* Price action subdued, Japan on last trading day of 2009
* Focus heading into 2010 is timing of U.S. exit strategy
* Dlr up vs yen; steady vs euro after recovering overnight (Updates prices; changes byline, dateline; previous TOKYO)
By Jessica Mortimer
LONDON, Dec 30 (Reuters) - The dollar gained against the yen, hitting a two-month high as it continued to benefit from the view the U.S. economy is on course to recover, allowing the Federal Reserve to begin exiting its ultra-loose policies.
Overall market activity was very subdued ahead of the new year, however, with Japanese markets closed on Thursday and European and U.S. markets closed on Friday.
The U.S. currency was also supported by last-minute commercial needs from Japanese companies at the year-end and by broad dollar buying by Japanese investors during Asian trade, traders said.
Against the euro and a basket of currencies, the dollar was steady, holding onto overnight gains.
"The dollar has been helped by year-end buying, plus we have seen some yield hunting by Asian names which has helped dollar/yen," said Geoffrey Yu, currency strategist at UBS in London.
At 0924 GMT, the dollar edged up 0.1 percent to 92.07 yen <JPY=>, having hit a high of 92.26 yen on EBS trading platform, its strongest in two months.
Sentiment towards the yen was also dampened by rating agency Standard & Poor's saying Japan's AA credit rating could be in danger if policy initiatives fail to stabilise and then gradually reduce the country's debt burden. [ID:nTOE5BT03A]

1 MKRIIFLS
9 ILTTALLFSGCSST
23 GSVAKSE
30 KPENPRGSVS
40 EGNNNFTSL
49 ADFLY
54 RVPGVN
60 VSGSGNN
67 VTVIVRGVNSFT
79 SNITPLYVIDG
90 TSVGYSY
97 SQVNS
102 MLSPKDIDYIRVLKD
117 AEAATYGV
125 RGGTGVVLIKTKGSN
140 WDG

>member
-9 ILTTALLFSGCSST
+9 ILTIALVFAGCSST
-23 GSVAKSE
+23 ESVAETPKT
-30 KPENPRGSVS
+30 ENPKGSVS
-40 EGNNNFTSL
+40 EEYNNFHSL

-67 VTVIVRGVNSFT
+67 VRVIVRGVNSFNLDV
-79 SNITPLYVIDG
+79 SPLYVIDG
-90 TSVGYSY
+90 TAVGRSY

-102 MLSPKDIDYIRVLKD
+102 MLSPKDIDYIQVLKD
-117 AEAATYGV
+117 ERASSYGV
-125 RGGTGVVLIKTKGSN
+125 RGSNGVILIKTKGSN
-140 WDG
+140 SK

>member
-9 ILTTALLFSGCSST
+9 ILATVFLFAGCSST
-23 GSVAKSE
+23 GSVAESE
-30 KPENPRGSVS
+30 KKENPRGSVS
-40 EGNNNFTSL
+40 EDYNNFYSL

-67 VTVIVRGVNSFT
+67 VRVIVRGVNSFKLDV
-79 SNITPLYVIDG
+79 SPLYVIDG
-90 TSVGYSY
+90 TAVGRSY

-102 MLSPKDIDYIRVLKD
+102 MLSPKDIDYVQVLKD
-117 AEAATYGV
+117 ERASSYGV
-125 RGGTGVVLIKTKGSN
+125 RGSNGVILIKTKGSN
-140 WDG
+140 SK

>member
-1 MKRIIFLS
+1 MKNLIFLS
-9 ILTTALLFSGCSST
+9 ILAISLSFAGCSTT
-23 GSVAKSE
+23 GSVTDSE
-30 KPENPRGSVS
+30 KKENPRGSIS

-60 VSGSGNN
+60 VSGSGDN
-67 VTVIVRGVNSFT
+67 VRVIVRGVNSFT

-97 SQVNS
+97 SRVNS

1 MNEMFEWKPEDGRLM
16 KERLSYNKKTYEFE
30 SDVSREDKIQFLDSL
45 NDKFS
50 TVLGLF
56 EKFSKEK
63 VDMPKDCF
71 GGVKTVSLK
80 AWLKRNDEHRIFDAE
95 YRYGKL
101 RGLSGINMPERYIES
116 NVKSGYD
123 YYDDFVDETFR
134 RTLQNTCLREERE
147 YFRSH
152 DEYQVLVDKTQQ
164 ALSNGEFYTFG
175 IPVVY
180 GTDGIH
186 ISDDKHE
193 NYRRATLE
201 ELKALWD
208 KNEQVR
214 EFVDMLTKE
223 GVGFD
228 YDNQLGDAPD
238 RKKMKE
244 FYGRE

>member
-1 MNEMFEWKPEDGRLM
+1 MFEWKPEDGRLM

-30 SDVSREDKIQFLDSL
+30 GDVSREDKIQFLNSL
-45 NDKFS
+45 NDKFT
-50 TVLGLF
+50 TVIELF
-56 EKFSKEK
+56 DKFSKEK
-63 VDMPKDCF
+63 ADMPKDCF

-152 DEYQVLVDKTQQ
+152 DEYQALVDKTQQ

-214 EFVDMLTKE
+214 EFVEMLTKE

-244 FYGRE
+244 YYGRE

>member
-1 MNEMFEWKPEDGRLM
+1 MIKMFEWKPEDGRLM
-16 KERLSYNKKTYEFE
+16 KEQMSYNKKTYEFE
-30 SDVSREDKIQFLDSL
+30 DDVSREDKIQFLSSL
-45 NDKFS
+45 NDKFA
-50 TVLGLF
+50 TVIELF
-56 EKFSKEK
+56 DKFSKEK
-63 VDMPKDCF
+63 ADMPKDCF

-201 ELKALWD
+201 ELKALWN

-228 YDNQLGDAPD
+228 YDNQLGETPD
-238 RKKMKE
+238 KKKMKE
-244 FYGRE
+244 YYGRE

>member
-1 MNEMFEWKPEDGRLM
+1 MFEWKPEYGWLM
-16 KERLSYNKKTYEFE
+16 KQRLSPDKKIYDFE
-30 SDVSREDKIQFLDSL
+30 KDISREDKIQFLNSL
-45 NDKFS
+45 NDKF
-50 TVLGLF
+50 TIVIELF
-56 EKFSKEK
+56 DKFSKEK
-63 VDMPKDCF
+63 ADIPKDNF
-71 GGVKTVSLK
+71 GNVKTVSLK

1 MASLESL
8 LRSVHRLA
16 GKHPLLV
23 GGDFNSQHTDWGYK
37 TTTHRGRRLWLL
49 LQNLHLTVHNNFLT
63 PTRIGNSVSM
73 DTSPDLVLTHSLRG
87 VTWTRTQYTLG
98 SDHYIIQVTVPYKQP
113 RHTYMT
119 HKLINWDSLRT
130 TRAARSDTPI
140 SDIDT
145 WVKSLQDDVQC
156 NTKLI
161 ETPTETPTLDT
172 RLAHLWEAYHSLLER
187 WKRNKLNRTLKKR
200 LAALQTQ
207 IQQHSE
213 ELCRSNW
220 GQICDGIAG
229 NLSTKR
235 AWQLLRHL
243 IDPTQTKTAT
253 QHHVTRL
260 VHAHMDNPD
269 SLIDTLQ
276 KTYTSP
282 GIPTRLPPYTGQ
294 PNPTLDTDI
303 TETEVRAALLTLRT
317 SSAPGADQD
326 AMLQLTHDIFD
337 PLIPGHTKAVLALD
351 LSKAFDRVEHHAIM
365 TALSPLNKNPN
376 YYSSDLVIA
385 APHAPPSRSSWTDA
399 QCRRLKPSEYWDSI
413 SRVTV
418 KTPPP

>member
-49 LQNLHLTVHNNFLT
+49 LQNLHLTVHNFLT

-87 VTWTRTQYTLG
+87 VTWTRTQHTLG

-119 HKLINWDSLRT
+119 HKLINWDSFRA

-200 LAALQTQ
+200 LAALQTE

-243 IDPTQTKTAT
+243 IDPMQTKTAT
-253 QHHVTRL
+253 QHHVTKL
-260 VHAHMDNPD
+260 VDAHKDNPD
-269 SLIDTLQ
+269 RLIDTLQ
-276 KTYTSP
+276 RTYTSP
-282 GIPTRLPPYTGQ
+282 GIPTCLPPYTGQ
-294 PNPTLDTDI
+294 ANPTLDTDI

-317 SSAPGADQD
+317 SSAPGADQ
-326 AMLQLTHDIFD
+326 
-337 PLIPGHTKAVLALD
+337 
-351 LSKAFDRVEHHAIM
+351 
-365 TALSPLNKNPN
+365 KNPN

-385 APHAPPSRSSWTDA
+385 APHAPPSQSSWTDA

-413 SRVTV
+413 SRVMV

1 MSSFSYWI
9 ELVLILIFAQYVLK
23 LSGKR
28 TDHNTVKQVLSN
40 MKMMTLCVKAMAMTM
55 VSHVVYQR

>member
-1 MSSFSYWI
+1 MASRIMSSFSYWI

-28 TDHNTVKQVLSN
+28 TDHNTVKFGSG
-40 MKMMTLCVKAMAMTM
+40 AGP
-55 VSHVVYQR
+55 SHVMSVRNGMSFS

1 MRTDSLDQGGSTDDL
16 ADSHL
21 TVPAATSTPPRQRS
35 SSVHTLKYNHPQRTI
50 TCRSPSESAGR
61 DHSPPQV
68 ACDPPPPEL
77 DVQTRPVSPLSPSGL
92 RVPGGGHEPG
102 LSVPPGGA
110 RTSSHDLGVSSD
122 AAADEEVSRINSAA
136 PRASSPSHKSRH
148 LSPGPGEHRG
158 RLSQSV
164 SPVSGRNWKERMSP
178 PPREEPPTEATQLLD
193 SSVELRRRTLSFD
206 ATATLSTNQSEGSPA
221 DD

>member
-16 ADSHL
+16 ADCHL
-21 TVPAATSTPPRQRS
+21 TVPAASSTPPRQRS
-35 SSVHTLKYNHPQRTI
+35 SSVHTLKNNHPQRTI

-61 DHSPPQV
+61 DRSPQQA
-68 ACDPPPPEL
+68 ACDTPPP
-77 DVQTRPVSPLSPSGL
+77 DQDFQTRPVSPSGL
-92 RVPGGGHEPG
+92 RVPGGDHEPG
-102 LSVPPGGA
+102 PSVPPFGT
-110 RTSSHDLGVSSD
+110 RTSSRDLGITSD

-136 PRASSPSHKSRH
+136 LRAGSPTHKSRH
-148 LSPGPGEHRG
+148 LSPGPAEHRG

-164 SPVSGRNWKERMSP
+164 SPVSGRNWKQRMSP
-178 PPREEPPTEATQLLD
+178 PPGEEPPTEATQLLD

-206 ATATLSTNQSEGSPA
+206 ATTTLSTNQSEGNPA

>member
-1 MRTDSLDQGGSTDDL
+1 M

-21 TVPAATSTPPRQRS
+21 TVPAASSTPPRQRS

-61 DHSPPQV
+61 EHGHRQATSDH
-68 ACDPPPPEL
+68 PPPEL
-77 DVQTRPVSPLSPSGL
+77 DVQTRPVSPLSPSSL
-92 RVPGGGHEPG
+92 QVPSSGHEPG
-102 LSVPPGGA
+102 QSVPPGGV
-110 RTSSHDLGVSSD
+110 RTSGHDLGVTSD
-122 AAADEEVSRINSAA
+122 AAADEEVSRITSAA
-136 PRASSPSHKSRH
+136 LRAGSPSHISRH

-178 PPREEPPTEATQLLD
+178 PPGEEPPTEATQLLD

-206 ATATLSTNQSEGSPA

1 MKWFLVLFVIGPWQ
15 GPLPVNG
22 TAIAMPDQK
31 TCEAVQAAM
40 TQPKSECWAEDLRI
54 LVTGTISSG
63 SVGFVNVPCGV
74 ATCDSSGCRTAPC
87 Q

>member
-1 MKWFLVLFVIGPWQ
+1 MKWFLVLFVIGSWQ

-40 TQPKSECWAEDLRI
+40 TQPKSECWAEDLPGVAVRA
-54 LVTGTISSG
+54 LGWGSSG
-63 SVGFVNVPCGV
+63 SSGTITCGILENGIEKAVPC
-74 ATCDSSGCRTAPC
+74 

The euro was steady against the dollar at $1.4347 <EUR=>, well below the previous day's two-week high of $1.4459 hit on EBS.
The dollar index, a gauge of the greenback's performance against six other major currencies, was steady at 77.919 <.DXY>, recovering after falling as low as 77.332 on Tuesday.
Traders said the index had room to test 79.00, a level not seen since August.
Improved U.S. data in the past month has made many review their forecasts for when rates might start to rise and has brought the dollar up from a 14-year low against the yen and revived its fortunes against other majors.
When the Federal Reserve will start to raise rates will be a key question for the currency market in 2010, with investors watching policymaker comments closely, as well as what data indicates about the strength of the labour market.
The December non-farm payrolls report is due on Jan. 8 and some economists are expecting the data to turn positive in the first quarter, after the number of jobs lost shrunk to 11,000 in November.
While the market is looking to the timing of Fed tightening, the Bank of Japan is expected to keep interest rates low and may implement further easing measures.
Traders said once the market gets a stronger sense of timing for the U.S. exit strategy, the yen might become the preferred currency to fund purchases in higher yielding assets.
"If the U.S. heads towards the exit, the dollar-funded carry trade is expected to wane as Japan is seen as more likely to ease further," said Tomohiro Nishida, treasury department manager at Chuo Mitsui Trust and Banking Company in Tokyo.
The spread of the benchmark 10-year U.S. Treasury note <US10YT=RR> yield over the 10-year Japanese government bond yield <JP10YTN=JBTC> last week touched its widest level in two years. The widening spread was seen as supporting the dollar. (Additional reporting by Kaori Kaneko in Tokyo; editing by Chris Pizzey)